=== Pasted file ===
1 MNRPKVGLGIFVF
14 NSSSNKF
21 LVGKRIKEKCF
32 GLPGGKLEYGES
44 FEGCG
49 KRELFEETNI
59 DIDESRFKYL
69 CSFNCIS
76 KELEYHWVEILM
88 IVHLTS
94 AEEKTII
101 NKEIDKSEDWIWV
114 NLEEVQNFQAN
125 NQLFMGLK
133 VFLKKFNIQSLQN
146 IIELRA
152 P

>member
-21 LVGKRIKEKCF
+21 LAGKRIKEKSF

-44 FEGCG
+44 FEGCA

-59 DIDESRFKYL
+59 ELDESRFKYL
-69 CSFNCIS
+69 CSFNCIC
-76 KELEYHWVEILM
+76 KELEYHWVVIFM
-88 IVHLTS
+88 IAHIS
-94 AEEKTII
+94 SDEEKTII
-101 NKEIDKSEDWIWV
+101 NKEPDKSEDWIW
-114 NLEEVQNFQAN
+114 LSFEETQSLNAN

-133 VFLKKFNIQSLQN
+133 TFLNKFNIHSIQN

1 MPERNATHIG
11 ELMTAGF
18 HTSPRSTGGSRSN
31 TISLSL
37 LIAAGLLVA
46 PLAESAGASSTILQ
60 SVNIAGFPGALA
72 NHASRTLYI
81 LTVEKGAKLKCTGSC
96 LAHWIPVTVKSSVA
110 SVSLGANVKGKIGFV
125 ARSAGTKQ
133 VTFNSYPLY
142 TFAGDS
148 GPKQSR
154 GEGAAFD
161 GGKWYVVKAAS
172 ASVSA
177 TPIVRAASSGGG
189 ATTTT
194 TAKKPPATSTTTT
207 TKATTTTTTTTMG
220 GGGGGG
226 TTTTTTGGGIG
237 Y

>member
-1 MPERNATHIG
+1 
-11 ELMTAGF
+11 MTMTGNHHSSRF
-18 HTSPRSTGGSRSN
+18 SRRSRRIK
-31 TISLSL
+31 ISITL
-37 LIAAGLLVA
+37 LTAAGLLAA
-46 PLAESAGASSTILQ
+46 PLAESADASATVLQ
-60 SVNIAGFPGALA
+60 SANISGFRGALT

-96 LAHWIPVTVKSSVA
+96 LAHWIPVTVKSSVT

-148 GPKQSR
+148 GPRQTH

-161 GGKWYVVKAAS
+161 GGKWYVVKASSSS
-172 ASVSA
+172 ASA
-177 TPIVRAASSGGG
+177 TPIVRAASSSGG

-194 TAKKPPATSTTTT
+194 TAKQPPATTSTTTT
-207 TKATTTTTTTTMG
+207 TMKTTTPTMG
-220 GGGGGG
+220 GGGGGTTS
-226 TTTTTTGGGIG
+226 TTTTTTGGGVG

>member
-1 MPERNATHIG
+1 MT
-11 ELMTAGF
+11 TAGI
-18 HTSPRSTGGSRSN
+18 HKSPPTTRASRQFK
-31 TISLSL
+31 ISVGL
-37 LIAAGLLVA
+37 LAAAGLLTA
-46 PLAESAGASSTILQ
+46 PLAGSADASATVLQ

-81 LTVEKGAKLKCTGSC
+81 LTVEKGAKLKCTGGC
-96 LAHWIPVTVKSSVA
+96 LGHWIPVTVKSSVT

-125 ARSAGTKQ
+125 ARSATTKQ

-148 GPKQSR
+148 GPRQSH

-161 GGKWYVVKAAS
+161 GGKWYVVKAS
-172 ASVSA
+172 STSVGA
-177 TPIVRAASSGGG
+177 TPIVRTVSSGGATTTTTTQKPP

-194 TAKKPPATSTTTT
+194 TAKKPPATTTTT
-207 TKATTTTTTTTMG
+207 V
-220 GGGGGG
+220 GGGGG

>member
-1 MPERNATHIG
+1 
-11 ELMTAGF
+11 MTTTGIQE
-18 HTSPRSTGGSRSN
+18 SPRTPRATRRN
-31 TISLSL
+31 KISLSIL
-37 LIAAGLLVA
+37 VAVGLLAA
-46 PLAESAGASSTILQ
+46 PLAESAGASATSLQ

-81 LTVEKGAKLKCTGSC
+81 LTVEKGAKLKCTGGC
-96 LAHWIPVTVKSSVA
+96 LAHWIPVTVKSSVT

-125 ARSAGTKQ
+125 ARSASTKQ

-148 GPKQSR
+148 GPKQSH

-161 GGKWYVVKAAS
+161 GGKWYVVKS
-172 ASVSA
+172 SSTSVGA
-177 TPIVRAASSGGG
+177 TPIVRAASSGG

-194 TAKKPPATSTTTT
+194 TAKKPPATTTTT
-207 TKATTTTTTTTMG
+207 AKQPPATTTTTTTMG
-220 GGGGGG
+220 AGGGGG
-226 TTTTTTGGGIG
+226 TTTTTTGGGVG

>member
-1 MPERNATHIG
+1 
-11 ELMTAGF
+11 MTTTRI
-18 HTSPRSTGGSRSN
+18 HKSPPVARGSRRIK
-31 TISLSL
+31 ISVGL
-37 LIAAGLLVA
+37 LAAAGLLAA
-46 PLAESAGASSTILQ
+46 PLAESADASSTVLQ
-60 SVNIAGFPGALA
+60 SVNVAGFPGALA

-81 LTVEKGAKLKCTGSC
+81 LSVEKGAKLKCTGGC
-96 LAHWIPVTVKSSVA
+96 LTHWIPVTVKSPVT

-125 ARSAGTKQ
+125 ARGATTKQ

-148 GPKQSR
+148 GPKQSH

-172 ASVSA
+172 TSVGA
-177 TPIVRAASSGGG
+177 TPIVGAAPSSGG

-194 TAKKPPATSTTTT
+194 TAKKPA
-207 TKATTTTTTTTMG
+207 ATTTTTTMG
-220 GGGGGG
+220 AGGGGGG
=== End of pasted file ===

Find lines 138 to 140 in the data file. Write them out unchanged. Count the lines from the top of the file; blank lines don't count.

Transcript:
+31 KISLSIL
-37 LIAAGLLVA
+37 VAVGLLAA